Reductions are coming for the Brewster Central School District and they are across the board, with not much being spared.
During a school board meeting last Tuesday, the school district presented its proposed 2013-14 budget and cuts were a common theme throughout the night. With lacking state aid and the fight to stay under a state-imposed tax cap, teachers and programs faced the axe to the chagrin of the more than 100 community members in attendance.
Following Brewster’s previous school board meeting, Dr. Jane Sandbank, superintendent of schools, said this was the worst budget season she’s experienced in seven years in charge. That certainly came to fruition Tuesday.
“This is our fourth year of cuts and we haven’t had to go before into these kinds of really deep cuts of program and services,” Sandbank said in an interview after the meeting.
Overall, the tax levy increase would 2.5 percent, which would keep Brewster under the state tax cap. The proposed budget adds up to $85,713,070.
Throughout the district, there are currently 20 faculty and staff positions facing elimination. Among the reductions are two reading teachers, two C.V. Starr intermediate school teachers and one math and one science teacher at the Brewster High School.
As a result, class sizes in grades kindergarten through fifth grade are expected to either stay the same or go up.
Additionally, 13 out of 48 clubs and activities at the high school and Henry Wells Middle School would get cut.
Among the more controversial cuts was a .4 reduction to one of the two instructors for the Navy Junior Reserve Officers Training Corps. Less than two full instructors could result in the Navy cutting its funding toward Brewster and deactivating the program (see page 7 for more details).
With all the possible reductions, school board president Dr. Stephen Jambor was disheartened at the budget, though he acknowledged the district had little choice.
“What I saw from the budget tonight is what we’ve been anticipating unfortunately for months and that is further reductions in staff and programs,” Jambor said after the meeting. “And we’re very sad to see that but it’s become almost inevitable.”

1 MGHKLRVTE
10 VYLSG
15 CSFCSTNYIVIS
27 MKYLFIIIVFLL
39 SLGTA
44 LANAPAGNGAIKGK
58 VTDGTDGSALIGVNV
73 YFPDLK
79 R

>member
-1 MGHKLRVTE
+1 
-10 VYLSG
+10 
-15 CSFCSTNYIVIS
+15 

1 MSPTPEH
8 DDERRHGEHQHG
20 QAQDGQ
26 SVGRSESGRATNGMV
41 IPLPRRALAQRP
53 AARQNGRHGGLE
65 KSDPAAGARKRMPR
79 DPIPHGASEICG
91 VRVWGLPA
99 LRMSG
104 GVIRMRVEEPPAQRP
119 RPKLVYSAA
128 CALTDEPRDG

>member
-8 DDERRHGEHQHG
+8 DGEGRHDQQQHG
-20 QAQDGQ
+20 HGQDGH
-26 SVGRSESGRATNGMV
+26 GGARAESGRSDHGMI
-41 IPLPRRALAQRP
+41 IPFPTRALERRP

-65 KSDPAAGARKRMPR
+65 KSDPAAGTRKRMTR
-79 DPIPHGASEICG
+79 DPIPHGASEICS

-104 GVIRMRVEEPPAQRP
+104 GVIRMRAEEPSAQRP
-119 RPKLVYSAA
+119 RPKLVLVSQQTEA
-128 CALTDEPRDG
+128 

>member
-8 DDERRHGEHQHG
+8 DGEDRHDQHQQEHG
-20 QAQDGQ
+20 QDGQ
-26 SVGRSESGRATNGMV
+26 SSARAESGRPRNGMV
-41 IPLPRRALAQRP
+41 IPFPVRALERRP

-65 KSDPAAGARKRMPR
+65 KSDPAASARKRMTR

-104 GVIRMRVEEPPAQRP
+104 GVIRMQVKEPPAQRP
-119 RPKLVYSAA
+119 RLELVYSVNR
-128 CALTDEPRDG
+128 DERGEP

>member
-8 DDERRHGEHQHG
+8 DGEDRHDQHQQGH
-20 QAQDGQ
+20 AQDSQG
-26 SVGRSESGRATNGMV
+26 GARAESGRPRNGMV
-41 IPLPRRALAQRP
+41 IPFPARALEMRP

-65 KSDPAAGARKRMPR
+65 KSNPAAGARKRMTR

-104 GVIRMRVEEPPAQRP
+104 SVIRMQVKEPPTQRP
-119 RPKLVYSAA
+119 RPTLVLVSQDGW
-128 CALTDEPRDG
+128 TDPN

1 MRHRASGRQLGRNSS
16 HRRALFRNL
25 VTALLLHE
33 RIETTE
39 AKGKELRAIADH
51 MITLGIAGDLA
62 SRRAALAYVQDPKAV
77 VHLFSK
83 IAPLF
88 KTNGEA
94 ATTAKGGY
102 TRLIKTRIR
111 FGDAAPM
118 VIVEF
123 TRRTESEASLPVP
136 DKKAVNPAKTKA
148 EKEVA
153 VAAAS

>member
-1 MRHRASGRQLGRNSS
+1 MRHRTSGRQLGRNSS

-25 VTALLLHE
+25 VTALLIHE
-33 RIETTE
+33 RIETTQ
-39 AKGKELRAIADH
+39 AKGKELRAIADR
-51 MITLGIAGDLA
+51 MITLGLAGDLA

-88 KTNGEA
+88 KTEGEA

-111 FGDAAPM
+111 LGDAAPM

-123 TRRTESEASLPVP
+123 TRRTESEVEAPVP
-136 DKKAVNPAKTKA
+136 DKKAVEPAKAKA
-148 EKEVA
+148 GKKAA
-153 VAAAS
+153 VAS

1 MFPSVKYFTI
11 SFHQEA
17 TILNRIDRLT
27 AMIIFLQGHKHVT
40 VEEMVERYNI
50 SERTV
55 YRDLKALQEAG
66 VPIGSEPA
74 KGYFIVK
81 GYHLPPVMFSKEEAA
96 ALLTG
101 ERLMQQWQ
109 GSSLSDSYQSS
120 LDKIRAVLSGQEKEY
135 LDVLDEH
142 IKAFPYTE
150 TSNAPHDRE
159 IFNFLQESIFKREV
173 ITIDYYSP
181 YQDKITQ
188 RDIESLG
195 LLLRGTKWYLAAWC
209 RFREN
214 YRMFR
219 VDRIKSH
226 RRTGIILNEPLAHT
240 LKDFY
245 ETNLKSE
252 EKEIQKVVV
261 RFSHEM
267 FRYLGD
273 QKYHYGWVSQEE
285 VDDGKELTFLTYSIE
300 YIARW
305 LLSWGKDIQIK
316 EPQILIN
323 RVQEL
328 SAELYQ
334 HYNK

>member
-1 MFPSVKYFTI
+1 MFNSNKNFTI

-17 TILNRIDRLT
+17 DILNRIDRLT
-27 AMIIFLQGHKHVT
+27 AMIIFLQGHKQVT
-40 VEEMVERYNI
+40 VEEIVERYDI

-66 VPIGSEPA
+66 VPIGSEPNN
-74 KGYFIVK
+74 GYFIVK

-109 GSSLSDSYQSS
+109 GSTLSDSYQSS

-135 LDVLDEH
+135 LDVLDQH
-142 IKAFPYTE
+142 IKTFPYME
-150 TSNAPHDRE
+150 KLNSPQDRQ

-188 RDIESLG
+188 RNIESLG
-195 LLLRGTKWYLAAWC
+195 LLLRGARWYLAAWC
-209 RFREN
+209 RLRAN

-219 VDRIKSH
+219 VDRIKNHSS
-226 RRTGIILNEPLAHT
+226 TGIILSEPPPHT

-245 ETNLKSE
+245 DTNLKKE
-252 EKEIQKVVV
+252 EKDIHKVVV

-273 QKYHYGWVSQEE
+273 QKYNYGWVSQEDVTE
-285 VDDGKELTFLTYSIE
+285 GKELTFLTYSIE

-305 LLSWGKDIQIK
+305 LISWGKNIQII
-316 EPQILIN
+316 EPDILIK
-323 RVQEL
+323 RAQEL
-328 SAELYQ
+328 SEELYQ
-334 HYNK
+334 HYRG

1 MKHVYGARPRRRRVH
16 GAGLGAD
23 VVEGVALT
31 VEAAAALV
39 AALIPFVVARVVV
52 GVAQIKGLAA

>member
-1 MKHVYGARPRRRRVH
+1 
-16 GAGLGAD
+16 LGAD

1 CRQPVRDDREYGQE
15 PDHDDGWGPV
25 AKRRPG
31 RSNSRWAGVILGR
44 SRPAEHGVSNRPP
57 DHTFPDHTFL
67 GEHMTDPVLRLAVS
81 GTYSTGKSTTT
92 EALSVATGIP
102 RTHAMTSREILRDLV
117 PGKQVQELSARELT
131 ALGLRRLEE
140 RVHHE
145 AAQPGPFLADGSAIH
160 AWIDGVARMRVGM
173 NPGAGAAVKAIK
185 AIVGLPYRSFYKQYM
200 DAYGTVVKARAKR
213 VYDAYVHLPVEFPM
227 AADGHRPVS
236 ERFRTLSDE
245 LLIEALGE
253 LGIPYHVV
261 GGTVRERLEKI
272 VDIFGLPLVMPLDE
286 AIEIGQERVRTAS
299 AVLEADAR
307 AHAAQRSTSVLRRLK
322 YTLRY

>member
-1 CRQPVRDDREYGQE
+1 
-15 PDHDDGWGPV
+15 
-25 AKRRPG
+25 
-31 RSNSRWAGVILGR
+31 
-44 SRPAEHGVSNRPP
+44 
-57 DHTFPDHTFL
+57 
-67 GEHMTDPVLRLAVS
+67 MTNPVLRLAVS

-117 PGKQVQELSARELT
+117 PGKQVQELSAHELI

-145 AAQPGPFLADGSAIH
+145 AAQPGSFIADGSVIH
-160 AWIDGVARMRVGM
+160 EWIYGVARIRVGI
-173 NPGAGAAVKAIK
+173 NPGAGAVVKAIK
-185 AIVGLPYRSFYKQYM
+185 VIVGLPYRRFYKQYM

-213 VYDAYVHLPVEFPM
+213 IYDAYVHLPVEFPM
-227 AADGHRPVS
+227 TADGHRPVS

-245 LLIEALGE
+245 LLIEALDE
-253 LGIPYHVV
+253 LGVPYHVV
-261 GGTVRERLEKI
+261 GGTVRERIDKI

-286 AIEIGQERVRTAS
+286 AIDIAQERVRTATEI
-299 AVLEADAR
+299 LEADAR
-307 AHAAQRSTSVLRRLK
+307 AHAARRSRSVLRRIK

Jambor added that if residents compare the amount of staffing and programming from five years ago when the district was “at its peak” to next year, the district is operating under a “diminished capacity to serve.”
Still, with a disappointment, the district and school board are still holding out hope that some funds will be restored. With final state aid figures coming in between March and August and fund balance estimates coming in between April and August, some programs and jobs could be restored.
Among the priorities for Sandbank is restoring the NJROTC program to its full capacity, restoring reading teachers and classroom teachers to avoid growing class sizes.
“Those would be our top three areas where we would really hope to restore some of these reductions,” Sandbank said.
And with raising state mandates and less state aid, Jambor, other school board members and Sandbank were all critical of the legislatures up in Albany for putting them in their current predicament.
“The problems are larger and deeper than the state wants to tackle and that what has happened is they do not have an educational agenda,” Sandbank said afterward. “They have a political agenda and the damage that’s going to done, not just to Brewster, but public education is this state, in this nation, is going to take a lot to repair.”